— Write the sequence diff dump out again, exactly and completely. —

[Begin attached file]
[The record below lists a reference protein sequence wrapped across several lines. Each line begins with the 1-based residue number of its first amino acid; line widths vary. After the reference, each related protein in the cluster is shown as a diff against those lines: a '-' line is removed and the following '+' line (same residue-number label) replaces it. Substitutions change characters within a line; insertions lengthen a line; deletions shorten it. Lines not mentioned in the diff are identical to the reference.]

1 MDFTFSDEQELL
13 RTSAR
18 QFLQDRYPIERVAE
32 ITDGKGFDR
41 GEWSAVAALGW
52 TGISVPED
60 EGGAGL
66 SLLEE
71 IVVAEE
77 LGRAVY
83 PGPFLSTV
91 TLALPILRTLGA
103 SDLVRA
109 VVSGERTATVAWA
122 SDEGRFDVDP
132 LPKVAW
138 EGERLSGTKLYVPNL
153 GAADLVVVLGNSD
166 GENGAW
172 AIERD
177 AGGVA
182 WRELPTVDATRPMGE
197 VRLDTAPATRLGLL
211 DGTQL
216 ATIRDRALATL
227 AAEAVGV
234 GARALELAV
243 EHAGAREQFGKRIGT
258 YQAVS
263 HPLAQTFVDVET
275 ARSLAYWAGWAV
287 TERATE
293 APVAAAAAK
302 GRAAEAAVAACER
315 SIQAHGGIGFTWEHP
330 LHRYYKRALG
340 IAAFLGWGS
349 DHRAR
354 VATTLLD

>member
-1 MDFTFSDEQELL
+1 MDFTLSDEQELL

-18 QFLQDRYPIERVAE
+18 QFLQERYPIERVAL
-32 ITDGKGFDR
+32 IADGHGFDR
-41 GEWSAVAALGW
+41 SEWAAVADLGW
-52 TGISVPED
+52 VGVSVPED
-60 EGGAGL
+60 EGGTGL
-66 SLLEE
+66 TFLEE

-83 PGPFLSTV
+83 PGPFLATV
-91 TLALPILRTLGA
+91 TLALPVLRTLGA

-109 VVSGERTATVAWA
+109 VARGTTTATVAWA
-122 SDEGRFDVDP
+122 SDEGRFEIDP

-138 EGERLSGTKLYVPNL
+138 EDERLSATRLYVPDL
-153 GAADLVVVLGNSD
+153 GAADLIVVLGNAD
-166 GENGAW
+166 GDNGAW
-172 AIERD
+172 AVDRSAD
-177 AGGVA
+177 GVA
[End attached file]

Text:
[The record below lists a reference protein sequence wrapped across several lines. Each line begins with the 1-based residue number of its first amino acid; line widths vary. After the reference, each related protein in the cluster is shown as a diff against those lines: a '-' line is removed and the following '+' line (same residue-number label) replaces it. Substitutions change characters within a line; insertions lengthen a line; deletions shorten it. Lines not mentioned in the diff are identical to the reference.]

1 MDFTFSDEQELL
13 RTSAR
18 QFLQDRYPIERVAE
32 ITDGKGFDR
41 GEWSAVAALGW
52 TGISVPED
60 EGGAGL
66 SLLEE
71 IVVAEE
77 LGRAVY
83 PGPFLSTV
91 TLALPILRTLGA
103 SDLVRA
109 VVSGERTATVAWA
122 SDEGRFDVDP
132 LPKVAW
138 EGERLSGTKLYVPNL
153 GAADLVVVLGNSD
166 GENGAW
172 AIERD
177 AGGVA
182 WRELPTVDATRPMGE
197 VRLDTAPATRLGLL
211 DGTQL
216 ATIRDRALATL
227 AAEAVGV
234 GARALELAV
243 EHAGAREQFGKRIGT
258 YQAVS
263 HPLAQTFVDVET
275 ARSLAYWAGWAV
287 TERATE
293 APVAAAAAK
302 GRAAEAAVAACER
315 SIQAHGGIGFTWEHP
330 LHRYYKRALG
340 IAAFLGWGS
349 DHRAR
354 VATTLLD

>member
-1 MDFTFSDEQELL
+1 MDFTLSDEQELL

-18 QFLQDRYPIERVAE
+18 QFLQERYPIERVAL
-32 ITDGKGFDR
+32 IADGHGFDR
-41 GEWSAVAALGW
+41 SEWAAVADLGW
-52 TGISVPED
+52 VGVSVPED
-60 EGGAGL
+60 EGGTGL
-66 SLLEE
+66 TFLEE

-83 PGPFLSTV
+83 PGPFLATV
-91 TLALPILRTLGA
+91 TLALPVLRTLGA

-109 VVSGERTATVAWA
+109 VARGTTTATVAWA
-122 SDEGRFDVDP
+122 SDEGRFEIDP

-138 EGERLSGTKLYVPNL
+138 EDERLSATRLYVPDL
-153 GAADLVVVLGNSD
+153 GAADLIVVLGNAD
-166 GENGAW
+166 GDNGAW
-172 AIERD
+172 AVDRSAD
-177 AGGVA
+177 GVA